All of the land under development in Otsego was already slated for housing when the bust arrived, and the developers buying these surplus lots today are getting a better bargain because some of the work of planning and grading had already been completed. The cost difference has sweetened the deal for buyers who are willing to take on a longer commute for more house. But when it comes to breaking ground on new projects, developers are still focused on land closer to the city.
Some experts say it is only a matter of time before they work their way back out. But others, like Leigh Gallagher, the author of “The End of the Suburbs: Where the American Dream Is Moving,” argue that the return of the housing market does not mean the return of sprawl. In her 272-page book, Ms. Gallagher marshals demographic, economic and anecdotal evidence.
Couples are marrying later and having smaller families — by 2025, she says, the majority of suburban households are expected to have no children. Teenagers are increasingly opting to go without driver’s licenses. Millennials, economically strapped and witness to the housing crisis, say they prefer to live in urban environments. Boomers are reconsidering their large houses and landscaped yards.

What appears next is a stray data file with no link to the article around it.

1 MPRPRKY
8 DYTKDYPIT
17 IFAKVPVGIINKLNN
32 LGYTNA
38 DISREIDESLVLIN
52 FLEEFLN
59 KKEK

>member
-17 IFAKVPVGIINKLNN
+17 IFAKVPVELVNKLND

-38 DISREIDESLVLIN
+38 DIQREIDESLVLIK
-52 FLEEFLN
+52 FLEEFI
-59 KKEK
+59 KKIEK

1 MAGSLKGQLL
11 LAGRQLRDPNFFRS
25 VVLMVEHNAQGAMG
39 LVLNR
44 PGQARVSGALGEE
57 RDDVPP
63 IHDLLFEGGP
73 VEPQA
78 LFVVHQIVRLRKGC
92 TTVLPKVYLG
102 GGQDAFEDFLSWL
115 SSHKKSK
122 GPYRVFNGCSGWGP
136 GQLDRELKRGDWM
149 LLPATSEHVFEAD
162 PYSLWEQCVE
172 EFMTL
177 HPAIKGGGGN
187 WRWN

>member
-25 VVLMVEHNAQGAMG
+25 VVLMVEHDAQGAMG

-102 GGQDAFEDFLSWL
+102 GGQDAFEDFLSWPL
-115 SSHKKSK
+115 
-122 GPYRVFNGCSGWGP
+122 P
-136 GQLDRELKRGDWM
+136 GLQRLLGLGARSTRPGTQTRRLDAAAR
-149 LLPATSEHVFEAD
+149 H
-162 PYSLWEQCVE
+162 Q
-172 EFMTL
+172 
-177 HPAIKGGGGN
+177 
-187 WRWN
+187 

The price of sprawl has become increasingly undeniable. Moderate-income families have seen their transportation costs balloon to more than a quarter of their income. Cities have discovered that low-density developments fail to pay for their own infrastructure. More recently, a new study of economic mobility suggested that sprawl, and its accompanying lack of transportation options, prevented access to higher paying jobs.